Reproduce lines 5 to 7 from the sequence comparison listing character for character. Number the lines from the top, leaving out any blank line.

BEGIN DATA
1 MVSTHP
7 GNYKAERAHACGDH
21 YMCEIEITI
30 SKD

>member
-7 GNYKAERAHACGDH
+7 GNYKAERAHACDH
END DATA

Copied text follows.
>member
-7 GNYKAERAHACGDH
+7 GNYKAERAHACDH